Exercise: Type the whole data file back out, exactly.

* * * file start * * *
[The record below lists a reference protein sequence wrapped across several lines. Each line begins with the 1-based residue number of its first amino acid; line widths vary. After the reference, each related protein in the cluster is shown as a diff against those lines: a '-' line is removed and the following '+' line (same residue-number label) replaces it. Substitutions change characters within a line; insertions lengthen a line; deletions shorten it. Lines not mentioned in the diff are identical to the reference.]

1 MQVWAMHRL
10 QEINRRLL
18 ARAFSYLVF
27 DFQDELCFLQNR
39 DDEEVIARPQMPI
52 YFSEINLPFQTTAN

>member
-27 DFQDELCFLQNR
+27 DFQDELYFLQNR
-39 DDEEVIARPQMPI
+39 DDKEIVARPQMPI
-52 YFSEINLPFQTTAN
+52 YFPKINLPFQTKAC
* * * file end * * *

[The record below lists a reference protein sequence wrapped across several lines. Each line begins with the 1-based residue number of its first amino acid; line widths vary. After the reference, each related protein in the cluster is shown as a diff against those lines: a '-' line is removed and the following '+' line (same residue-number label) replaces it. Substitutions change characters within a line; insertions lengthen a line; deletions shorten it. Lines not mentioned in the diff are identical to the reference.]

1 MQVWAMHRL
10 QEINRRLL
18 ARAFSYLVF
27 DFQDELCFLQNR
39 DDEEVIARPQMPI
52 YFSEINLPFQTTAN

>member
-27 DFQDELCFLQNR
+27 DFQDELYFLQNR
-39 DDEEVIARPQMPI
+39 DDKEIVARPQMPI
-52 YFSEINLPFQTTAN
+52 YFPKINLPFQTKAC